July 7, 2012


On this day in 1957 an event occurred at a small church in northern England that would change the course of history. At the invitation of his childhood friend, Ivan Vaughan, Paul McCartney went to the Woolton Fete to see a new skiffle band. The young McCartney was a great fan of music. His father, an amateur jazz musician, introduced him to the standards. He gave his son a trumpet, which the boy later traded for a guitar in the wake of Skiffle-mania, Lonnie Donegan concerts, and the coming of Elvis and Rock n Roll. What is Skiffle, you ask? Check out this nice introduction.

The band performing at St. Peter's Church on July 6th was a local group called The Quarrymen, and McCartney was impressed with the leader, John Lennon, who belted out bluesy improv lyrics with great swagger. Ivan took Paul to meet the group during a break. In this famous encounter, McCartney wowed Lennon with a rendition of Twenty Flight Rock by Eddie Cochran. Eager to see his band grow professionally, Lennon invited the talented younger boy to join the band. Their repertoire grew as they found themselves as a group and as songwriters. The Beatles launched an international wave that rippled throughout the arts. Popular music and culture would be forever changed around the world. Ivan Vaughan was the catalyst.

Another factor that was key to their genesis was the end of national service for young men in England. For the first time, kids like Paul and John could pursue their hobbies and explore their identities in ways that were unheard of for their parents. Beatles drummer, Ringo Starr, said in a May 2008 interview that the end of mandatory national service in Britain made it possible for the Beatles to exist. “We were the first generation that didn’t go into the army. I missed the call up by, like, 10 months, and so we were allowed, as these teenagers, not to be regimented and [we] turn[ed] into these musicians." Ivan had been an early bass player for The Quarrymen, but his life turned toward the classics and teaching. Later in life he was diagnosed with Parkinson's. He wrote a book in 1986 called Ivan: Living With Parkinson's Disease, with an introduction by Johnathan Miller (Beyond the Fringe).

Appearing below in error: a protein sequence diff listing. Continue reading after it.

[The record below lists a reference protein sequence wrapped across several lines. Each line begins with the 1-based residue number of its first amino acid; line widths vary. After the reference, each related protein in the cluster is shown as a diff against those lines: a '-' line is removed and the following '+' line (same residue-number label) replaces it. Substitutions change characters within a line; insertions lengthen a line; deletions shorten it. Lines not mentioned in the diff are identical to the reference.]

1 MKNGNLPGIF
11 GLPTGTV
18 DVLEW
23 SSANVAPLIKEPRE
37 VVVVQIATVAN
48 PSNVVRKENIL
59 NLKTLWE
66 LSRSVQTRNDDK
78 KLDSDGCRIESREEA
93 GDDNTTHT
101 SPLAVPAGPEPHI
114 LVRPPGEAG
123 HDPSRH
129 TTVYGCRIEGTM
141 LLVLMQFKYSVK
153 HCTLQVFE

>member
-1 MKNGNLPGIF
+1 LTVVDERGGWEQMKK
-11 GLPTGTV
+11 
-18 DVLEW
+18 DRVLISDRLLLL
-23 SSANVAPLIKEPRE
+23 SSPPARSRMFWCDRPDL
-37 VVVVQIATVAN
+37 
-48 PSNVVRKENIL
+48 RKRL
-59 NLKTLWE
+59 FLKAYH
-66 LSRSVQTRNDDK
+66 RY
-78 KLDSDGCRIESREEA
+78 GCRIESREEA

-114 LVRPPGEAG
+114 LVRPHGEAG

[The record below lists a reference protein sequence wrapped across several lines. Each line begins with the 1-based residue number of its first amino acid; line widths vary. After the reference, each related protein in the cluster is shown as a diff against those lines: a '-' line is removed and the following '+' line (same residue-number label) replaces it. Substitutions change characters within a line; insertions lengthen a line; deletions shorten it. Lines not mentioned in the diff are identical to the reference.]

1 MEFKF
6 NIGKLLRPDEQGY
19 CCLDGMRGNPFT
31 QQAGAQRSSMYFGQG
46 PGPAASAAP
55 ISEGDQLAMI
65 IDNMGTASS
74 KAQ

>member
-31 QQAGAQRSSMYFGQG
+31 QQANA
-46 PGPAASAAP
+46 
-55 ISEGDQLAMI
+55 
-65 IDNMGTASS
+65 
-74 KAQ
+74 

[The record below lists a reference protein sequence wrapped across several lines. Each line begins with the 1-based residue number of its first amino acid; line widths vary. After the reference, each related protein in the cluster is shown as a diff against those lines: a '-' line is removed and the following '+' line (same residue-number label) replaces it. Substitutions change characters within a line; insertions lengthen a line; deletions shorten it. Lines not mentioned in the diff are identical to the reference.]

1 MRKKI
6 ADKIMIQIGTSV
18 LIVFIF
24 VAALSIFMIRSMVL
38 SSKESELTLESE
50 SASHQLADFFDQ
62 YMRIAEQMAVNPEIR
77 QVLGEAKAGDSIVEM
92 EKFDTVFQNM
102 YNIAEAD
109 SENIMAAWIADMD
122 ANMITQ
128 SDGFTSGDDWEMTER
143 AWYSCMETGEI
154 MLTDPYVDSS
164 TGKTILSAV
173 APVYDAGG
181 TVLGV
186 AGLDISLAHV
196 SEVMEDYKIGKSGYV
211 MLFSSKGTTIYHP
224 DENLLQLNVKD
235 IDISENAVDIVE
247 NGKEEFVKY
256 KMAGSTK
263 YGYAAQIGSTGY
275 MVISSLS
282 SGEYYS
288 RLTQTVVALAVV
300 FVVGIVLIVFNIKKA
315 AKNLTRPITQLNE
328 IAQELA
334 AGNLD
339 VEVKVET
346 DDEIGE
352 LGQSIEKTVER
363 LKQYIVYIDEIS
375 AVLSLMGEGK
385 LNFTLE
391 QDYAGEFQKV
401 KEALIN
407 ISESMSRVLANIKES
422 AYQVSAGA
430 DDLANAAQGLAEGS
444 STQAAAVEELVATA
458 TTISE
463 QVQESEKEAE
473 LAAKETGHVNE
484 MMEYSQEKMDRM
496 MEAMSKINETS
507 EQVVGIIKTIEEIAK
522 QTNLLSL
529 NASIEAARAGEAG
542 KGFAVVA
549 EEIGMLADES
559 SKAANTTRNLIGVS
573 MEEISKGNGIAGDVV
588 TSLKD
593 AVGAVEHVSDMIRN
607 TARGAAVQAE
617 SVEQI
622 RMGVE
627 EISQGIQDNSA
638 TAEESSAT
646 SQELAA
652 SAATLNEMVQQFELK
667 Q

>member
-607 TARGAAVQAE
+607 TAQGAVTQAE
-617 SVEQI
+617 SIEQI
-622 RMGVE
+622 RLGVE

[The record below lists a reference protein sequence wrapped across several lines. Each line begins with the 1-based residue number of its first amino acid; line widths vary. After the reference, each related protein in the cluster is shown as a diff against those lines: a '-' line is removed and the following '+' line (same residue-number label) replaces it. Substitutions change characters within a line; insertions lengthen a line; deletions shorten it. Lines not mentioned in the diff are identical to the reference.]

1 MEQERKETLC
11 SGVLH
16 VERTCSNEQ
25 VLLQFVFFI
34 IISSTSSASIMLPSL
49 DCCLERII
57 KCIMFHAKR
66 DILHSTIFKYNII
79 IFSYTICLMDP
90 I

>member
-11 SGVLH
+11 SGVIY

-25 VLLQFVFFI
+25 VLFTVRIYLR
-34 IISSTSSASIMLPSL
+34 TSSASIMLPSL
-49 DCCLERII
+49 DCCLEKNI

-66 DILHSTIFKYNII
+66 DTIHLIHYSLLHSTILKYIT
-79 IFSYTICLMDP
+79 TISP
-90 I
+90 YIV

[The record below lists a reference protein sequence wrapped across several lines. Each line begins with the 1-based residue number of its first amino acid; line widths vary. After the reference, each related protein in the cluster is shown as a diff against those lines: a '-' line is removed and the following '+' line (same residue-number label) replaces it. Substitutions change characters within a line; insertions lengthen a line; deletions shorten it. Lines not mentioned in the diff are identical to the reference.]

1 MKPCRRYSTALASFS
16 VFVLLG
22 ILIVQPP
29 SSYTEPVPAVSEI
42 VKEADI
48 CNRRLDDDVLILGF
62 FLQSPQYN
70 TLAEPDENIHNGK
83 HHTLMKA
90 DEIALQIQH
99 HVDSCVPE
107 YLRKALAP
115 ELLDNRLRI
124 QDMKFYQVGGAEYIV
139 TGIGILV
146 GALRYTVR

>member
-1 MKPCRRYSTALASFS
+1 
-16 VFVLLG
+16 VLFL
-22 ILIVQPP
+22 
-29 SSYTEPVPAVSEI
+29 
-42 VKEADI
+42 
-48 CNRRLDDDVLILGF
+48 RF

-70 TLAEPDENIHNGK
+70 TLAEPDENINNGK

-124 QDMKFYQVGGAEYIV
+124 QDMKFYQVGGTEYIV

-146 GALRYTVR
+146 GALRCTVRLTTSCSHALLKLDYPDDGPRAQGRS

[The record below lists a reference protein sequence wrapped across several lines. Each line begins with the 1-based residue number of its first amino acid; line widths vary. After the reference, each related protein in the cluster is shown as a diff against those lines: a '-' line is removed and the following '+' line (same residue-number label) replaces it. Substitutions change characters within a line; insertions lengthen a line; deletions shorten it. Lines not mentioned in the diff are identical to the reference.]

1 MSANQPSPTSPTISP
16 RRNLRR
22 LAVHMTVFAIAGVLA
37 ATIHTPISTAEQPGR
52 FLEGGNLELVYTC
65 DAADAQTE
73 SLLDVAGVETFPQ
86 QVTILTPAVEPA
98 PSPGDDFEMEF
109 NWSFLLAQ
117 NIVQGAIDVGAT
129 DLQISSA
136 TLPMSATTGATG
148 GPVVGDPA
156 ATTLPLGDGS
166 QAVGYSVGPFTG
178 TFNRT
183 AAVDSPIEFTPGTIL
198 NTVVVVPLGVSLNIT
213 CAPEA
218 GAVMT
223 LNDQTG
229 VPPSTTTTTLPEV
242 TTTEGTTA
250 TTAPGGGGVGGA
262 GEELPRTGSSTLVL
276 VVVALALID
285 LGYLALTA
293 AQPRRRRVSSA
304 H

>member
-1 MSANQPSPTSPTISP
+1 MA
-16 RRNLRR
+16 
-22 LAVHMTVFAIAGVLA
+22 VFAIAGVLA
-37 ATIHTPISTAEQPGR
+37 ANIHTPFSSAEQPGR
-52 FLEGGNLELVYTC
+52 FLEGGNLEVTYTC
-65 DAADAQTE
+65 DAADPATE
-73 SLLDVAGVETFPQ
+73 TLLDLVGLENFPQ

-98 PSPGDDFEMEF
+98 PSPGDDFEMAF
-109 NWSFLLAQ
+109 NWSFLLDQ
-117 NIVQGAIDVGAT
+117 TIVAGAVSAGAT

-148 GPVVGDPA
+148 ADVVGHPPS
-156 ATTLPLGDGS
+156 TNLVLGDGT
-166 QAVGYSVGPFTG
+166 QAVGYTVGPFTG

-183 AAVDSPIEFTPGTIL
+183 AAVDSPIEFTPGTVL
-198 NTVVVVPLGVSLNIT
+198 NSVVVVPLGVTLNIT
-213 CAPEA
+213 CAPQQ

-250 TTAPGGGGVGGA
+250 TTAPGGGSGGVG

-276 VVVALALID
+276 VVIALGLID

Paul and his friend Ivan Vaughan shared a birthday. Vaughan's death in 1993 prompted McCartney to write a poem. Other writing followed, and he eventually published a collection of poems and lyrics called Blackbird Singing in 2002. In honor of Ivan Vaughan and the anniversary of the meeting between Lennon and McCartney, here is Paul's poem:

Two doors open
On the eighteenth of June
Two babies born 
On the same day
In Liverpool
One was Ivan
The other---me
We met in adolescence
And did the deeds
They dared us do
Jive with Ive
The ace on the bass
He introduced to me
At Woolton fete
A pal or two
And so we did
A classic scholar he
A rocking roller me
As firm as friends could be
Cranlock naval
Cranlock pie
A tear is rolling
Down my eye
On the sixteenth of August
Nineteen ninety-three
One door closed 
Bye bye Ivy  

The Beatles recorded their studio masterpiece Sgt Pepper in 1967. One of the most innovative tracks was A Day in the Life, which combined fragment songs, abstract segues, and orchestration- a revolution in the days of Rock singles. Spy Vibers can spot a number of influential artists in this film. Who do you recognize? Incidentally, one of the classical musicians on this album was the father of David McCallum (The Man From U.N.C.L.E.). David McCallum Sr was a concertmaster violinist with the Royal Philharmonic Orchestra and the London Philharmonic Orchestra. 

As the imagination of The Beatles continues to influence contemporary culture, the two surviving members still write, record, and perform. Paul McCartney, who turned 70 last month, has just been on a world tour. Ringo Starr, who is on tour now, turns 72 tomorrow on July 7th. Happy Birthday, Ringo! Celebrate these Beatles landmarks with music, friends, and imagination. Think of Ivan Vaughan today and remember that it takes friendships and curiosity to start great things.

You can find Beatles music, films, and books in the secure Spy Vibe Amazon StoreStay tuned for our next installments of For Your Shelf Only, where fellow collectors of James Bond and other spy books talk about their favorites and share some of their treasures. Guests have included James Bond author, Raymond Benson, and Ian Fleming scholar and rare book dealer, Jon Gilbert. Series links to our recent guests: Jon GilbertRaymond BensonJeremy DunsPeter LorenzDavid FosterRob MallowsRoger Langley.

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